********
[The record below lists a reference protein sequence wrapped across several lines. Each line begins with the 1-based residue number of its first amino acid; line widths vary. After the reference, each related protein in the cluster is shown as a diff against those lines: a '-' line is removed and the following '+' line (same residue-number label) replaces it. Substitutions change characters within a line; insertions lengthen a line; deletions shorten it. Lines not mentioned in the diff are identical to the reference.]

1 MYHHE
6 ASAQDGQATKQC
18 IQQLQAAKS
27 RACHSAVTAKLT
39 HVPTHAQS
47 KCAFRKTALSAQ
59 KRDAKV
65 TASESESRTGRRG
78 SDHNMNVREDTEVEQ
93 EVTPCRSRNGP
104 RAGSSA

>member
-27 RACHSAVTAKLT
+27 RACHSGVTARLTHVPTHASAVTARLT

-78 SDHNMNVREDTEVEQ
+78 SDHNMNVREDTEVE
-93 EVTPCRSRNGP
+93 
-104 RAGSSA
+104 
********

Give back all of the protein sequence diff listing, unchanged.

[The record below lists a reference protein sequence wrapped across several lines. Each line begins with the 1-based residue number of its first amino acid; line widths vary. After the reference, each related protein in the cluster is shown as a diff against those lines: a '-' line is removed and the following '+' line (same residue-number label) replaces it. Substitutions change characters within a line; insertions lengthen a line; deletions shorten it. Lines not mentioned in the diff are identical to the reference.]

1 MYHHE
6 ASAQDGQATKQC
18 IQQLQAAKS
27 RACHSAVTAKLT
39 HVPTHAQS
47 KCAFRKTALSAQ
59 KRDAKV
65 TASESESRTGRRG
78 SDHNMNVREDTEVEQ
93 EVTPCRSRNGP
104 RAGSSA

>member
-27 RACHSAVTAKLT
+27 RACHSGVTARLTHVPTHASAVTARLT

-78 SDHNMNVREDTEVEQ
+78 SDHNMNVREDTEVE
-93 EVTPCRSRNGP
+93 
-104 RAGSSA
+104 